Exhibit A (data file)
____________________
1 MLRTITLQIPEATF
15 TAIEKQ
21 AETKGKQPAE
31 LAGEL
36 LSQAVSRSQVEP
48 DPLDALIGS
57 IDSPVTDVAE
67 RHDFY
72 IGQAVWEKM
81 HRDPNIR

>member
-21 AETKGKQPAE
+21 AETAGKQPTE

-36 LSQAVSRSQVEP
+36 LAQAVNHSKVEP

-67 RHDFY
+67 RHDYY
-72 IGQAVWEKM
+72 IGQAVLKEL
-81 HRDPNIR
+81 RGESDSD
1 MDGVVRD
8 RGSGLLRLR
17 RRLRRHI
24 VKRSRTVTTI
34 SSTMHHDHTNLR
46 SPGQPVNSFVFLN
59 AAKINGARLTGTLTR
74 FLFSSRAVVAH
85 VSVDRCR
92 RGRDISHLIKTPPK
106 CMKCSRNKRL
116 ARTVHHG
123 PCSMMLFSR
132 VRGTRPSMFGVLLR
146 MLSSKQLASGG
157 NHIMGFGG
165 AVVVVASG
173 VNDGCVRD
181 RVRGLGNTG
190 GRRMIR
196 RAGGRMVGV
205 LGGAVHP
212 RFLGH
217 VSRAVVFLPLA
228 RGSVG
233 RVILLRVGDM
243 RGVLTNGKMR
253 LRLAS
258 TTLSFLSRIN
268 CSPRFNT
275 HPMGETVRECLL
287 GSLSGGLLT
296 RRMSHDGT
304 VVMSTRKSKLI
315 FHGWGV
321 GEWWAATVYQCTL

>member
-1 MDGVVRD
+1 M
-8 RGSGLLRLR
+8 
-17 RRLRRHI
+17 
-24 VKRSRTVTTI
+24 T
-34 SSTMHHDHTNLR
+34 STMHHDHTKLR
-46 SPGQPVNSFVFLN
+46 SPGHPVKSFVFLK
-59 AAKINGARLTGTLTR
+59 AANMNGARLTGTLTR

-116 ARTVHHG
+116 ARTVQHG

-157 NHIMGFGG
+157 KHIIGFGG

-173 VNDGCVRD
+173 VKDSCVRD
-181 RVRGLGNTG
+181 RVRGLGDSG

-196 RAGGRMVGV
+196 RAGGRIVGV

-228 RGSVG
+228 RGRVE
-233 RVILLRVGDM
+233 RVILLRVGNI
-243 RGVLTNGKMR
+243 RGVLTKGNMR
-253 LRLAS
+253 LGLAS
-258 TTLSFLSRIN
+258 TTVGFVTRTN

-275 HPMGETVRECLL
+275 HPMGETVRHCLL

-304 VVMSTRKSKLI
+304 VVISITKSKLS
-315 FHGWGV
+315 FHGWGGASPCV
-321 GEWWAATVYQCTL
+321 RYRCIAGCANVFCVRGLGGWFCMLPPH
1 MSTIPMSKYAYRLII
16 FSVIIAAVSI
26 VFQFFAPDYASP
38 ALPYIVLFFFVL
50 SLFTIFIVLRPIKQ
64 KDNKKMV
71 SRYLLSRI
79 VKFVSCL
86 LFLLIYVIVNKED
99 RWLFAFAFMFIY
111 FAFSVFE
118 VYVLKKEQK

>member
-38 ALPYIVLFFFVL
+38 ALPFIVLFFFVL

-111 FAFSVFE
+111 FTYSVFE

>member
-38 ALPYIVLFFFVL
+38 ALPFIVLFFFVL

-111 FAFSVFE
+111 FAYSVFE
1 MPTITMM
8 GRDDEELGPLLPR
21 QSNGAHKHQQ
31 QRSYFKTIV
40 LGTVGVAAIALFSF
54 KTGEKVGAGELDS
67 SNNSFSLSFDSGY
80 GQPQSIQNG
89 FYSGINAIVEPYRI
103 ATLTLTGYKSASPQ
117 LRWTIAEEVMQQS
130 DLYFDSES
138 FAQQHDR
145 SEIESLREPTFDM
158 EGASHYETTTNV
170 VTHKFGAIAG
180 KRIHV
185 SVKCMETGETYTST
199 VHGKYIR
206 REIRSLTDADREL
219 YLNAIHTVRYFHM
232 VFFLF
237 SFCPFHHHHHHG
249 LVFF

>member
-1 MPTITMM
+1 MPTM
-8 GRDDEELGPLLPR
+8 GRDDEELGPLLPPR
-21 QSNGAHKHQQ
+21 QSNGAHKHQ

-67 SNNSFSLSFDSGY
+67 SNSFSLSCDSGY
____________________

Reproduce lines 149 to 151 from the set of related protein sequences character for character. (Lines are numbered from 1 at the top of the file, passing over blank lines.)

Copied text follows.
+1 MPTM
-8 GRDDEELGPLLPR
+8 GRDDEELGPLLPPR